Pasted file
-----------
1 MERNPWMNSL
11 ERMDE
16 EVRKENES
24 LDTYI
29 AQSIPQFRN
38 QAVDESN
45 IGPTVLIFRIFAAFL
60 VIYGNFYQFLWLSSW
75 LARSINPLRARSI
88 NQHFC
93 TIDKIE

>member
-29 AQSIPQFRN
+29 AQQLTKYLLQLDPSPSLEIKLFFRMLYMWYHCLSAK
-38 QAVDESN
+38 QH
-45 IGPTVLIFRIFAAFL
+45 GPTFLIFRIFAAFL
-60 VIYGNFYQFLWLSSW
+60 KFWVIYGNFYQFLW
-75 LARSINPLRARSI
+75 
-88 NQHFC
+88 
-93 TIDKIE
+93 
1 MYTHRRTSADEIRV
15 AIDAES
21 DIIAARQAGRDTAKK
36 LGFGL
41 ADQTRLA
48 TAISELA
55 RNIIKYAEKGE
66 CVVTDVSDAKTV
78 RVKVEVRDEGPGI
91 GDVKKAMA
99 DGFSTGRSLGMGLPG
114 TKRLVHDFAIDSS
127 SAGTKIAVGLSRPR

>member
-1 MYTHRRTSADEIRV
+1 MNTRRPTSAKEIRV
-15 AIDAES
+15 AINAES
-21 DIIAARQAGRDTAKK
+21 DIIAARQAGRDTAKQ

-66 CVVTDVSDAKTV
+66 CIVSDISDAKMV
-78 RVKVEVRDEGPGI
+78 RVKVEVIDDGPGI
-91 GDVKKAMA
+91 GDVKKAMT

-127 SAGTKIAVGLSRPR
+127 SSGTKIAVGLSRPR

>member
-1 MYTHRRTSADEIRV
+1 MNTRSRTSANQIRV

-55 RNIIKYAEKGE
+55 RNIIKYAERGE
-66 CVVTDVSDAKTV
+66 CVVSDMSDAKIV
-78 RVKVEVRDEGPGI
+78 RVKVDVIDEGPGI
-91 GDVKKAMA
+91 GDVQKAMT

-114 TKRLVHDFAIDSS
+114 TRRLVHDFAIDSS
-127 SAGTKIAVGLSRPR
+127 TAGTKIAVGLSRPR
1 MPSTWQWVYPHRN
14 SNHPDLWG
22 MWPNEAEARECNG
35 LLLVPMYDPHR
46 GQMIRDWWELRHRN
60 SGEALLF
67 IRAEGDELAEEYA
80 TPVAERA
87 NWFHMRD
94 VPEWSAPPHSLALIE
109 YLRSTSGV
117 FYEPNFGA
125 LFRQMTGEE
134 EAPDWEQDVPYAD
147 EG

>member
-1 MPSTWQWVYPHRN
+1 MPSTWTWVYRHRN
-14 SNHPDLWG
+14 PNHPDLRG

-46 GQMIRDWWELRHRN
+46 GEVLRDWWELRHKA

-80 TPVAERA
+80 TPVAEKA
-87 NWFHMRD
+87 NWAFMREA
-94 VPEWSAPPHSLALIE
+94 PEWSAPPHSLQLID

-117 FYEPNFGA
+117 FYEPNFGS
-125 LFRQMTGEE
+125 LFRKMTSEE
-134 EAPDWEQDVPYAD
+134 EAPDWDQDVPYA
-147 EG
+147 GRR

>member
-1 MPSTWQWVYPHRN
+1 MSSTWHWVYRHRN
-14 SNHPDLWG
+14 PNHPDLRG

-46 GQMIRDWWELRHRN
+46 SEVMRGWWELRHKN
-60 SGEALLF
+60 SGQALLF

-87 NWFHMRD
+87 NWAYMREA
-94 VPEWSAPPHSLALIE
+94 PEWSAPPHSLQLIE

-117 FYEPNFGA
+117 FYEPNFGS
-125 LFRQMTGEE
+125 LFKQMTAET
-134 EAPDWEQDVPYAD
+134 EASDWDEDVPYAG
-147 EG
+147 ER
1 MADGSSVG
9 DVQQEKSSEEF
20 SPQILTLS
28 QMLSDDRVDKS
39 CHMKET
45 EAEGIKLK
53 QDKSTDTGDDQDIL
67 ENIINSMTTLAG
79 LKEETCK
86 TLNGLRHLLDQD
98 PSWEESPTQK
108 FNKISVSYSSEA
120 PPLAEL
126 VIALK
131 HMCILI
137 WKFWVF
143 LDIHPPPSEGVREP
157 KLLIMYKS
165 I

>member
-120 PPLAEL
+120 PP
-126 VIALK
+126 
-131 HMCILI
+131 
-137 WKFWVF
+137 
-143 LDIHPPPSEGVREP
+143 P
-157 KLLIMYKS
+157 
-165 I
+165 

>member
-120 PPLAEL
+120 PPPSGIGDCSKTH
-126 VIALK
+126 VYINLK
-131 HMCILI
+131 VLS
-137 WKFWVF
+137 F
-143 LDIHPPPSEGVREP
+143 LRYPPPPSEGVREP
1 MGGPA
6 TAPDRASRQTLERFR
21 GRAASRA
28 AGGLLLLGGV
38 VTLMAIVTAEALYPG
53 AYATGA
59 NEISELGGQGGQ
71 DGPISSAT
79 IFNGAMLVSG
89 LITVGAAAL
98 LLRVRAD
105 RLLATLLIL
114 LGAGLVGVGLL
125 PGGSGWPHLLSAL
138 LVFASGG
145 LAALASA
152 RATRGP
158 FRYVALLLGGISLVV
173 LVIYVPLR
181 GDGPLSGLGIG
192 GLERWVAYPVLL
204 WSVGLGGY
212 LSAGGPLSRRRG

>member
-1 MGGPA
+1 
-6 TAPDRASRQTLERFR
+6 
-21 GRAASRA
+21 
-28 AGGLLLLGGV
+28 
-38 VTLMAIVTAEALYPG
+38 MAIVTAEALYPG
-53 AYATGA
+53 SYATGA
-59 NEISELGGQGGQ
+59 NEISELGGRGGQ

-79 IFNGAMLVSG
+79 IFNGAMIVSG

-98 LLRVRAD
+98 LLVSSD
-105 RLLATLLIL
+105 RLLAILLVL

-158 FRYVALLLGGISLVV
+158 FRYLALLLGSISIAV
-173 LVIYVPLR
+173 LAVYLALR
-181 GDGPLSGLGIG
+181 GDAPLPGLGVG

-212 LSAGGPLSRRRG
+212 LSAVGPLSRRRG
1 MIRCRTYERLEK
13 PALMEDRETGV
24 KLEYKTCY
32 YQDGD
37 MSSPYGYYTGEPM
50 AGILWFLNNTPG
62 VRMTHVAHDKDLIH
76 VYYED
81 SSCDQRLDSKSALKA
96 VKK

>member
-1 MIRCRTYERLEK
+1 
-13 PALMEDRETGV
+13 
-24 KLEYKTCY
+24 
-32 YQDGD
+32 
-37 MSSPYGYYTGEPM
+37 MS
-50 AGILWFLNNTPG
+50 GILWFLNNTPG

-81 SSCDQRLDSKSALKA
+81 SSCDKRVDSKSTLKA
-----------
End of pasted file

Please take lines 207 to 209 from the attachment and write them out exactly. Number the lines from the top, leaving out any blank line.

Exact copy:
+53 SYATGA
-59 NEISELGGQGGQ
+59 NEISELGGRGGQ